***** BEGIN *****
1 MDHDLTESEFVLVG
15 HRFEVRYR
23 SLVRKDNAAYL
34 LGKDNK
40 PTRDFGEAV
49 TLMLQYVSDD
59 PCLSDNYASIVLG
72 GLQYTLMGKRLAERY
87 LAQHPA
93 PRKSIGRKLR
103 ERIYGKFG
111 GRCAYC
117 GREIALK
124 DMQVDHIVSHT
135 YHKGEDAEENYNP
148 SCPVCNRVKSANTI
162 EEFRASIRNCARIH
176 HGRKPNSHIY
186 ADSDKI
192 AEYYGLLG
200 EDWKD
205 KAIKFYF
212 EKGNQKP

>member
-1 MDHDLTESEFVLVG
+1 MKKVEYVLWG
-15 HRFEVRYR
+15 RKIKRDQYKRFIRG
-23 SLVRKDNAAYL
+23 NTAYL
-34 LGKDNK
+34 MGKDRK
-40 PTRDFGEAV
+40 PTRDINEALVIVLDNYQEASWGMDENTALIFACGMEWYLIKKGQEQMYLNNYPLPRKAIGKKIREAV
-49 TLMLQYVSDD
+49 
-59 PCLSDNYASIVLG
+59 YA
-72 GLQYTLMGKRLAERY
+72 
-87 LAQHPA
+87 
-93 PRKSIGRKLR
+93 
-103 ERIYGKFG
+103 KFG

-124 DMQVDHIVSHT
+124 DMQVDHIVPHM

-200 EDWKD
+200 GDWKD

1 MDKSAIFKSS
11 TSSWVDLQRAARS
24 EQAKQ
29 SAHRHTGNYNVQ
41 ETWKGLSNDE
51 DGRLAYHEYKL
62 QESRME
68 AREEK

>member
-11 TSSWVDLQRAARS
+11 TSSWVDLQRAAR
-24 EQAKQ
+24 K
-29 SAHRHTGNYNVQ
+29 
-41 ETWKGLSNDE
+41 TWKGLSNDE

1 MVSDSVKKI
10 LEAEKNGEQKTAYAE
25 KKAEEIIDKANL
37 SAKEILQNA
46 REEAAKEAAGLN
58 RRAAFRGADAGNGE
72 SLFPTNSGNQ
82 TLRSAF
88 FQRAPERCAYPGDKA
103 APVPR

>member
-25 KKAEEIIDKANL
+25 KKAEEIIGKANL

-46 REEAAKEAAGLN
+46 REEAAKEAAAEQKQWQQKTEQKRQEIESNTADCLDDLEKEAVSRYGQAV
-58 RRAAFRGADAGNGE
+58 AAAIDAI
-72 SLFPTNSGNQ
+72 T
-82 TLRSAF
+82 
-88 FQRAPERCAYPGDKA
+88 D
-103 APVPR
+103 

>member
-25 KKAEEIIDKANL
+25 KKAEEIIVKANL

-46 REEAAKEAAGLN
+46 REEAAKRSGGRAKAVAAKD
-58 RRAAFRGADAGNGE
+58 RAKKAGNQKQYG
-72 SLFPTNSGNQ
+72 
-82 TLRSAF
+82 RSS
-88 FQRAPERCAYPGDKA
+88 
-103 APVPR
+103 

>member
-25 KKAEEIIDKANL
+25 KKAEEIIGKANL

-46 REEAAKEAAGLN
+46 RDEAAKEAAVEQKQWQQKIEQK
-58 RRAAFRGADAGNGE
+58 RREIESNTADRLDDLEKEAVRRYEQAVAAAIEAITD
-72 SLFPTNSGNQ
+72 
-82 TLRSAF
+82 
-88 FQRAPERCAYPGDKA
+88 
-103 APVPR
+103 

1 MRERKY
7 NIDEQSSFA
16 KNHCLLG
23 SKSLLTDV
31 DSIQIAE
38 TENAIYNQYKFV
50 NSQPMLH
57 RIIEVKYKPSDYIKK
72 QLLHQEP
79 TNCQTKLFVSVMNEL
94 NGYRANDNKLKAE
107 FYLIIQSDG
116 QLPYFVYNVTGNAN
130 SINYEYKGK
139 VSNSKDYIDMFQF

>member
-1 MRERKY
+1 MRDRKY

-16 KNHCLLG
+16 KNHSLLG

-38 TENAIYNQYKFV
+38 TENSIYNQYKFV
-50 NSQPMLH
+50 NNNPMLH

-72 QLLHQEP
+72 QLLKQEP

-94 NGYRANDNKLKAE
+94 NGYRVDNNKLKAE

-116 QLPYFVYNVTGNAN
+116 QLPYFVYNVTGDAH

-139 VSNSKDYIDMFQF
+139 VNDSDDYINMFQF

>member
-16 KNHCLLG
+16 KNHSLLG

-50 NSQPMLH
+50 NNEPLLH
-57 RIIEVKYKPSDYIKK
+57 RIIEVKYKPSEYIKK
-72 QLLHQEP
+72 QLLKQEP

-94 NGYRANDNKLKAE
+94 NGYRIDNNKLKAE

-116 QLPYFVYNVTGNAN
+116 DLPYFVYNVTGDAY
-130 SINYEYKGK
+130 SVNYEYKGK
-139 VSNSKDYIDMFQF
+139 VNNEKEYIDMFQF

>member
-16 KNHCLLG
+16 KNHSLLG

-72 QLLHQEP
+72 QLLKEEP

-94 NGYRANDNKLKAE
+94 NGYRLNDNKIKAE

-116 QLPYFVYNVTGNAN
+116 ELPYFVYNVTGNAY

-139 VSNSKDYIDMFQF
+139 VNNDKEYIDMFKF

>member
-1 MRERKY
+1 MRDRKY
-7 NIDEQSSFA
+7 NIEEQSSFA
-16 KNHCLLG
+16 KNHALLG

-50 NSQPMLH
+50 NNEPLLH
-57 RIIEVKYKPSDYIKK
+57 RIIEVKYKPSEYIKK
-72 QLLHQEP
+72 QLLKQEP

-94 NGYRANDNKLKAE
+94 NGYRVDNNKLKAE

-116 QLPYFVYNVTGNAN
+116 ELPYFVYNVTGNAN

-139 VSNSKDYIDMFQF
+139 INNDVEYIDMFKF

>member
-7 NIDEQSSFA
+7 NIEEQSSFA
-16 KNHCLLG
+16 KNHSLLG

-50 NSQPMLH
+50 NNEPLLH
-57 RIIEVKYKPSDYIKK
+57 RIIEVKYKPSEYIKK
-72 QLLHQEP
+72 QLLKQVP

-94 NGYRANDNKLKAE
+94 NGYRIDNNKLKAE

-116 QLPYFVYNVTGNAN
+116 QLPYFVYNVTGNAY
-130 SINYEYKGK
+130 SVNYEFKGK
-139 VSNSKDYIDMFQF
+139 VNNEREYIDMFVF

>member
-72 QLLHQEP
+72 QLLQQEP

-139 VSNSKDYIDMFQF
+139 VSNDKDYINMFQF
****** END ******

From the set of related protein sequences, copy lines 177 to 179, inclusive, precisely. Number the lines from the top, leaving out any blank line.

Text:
-94 NGYRANDNKLKAE
+94 NGYRLNDNKIKAE

-116 QLPYFVYNVTGNAN